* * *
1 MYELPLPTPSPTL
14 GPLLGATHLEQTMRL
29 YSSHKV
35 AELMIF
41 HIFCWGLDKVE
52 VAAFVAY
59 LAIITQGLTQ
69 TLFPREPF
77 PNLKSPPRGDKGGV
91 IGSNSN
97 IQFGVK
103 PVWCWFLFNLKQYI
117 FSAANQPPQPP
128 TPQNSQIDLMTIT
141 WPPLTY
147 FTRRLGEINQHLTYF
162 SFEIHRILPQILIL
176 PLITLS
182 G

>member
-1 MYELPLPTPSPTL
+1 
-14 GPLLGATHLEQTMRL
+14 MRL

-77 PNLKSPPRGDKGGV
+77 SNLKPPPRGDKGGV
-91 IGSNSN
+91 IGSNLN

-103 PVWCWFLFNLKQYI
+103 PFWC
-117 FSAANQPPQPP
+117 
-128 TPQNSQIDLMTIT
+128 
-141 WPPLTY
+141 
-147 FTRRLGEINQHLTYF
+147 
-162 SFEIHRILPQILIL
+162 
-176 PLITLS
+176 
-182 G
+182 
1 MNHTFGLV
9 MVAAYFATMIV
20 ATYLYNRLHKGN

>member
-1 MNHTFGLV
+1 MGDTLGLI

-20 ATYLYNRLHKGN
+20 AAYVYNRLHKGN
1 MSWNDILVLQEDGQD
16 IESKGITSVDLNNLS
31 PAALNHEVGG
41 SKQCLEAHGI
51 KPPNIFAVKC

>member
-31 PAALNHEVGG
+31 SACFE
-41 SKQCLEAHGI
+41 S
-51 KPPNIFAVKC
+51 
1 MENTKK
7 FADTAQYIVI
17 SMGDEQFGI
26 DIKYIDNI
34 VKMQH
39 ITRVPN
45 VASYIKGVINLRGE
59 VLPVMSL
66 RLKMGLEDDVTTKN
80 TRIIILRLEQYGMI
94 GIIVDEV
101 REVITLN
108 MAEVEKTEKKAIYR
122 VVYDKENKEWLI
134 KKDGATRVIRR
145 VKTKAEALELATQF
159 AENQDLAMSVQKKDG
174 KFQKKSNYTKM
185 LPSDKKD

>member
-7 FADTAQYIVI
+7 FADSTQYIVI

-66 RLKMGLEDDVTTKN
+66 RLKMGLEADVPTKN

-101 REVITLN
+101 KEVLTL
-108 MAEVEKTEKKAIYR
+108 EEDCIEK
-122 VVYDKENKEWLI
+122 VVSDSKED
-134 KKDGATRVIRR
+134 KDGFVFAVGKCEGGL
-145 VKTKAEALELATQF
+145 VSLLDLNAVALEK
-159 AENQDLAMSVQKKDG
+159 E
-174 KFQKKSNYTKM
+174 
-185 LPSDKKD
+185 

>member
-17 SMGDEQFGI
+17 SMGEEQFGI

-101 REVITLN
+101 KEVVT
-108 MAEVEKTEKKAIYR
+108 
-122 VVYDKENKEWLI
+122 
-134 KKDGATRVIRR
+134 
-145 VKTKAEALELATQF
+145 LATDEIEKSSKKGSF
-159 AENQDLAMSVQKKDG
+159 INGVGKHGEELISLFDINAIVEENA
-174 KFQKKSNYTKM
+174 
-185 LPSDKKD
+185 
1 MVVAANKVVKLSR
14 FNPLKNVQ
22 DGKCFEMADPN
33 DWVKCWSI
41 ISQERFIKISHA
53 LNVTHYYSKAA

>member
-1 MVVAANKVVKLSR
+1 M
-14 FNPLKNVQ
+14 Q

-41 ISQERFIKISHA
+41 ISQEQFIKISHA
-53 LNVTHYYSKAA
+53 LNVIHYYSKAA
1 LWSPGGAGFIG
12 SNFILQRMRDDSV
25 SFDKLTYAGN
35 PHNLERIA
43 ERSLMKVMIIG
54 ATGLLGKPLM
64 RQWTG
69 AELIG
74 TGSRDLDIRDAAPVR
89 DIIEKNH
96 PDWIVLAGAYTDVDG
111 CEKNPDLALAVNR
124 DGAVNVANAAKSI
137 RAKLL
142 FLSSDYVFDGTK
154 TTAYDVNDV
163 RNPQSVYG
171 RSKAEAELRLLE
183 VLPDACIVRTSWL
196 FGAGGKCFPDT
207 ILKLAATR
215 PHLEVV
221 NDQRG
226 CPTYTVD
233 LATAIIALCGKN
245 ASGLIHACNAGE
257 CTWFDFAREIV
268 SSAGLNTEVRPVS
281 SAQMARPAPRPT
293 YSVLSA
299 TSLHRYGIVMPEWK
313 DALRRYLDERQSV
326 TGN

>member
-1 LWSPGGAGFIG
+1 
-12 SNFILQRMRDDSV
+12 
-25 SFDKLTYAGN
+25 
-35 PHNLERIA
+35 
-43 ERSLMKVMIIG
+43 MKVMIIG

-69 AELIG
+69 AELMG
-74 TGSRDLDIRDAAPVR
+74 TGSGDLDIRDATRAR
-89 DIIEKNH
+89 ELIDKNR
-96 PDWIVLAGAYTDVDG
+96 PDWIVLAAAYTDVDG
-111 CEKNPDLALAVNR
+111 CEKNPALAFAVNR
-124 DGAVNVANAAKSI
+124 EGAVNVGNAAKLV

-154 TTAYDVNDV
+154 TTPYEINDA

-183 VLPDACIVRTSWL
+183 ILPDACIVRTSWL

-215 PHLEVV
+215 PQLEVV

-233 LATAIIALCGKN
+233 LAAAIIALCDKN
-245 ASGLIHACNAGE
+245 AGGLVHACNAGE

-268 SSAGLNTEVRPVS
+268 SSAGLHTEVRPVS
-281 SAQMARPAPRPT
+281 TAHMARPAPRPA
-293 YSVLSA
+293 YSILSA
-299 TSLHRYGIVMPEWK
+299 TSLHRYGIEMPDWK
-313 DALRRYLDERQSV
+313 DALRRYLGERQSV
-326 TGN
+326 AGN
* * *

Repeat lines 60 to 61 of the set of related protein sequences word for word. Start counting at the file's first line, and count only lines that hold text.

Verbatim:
+31 SACFE
-41 SKQCLEAHGI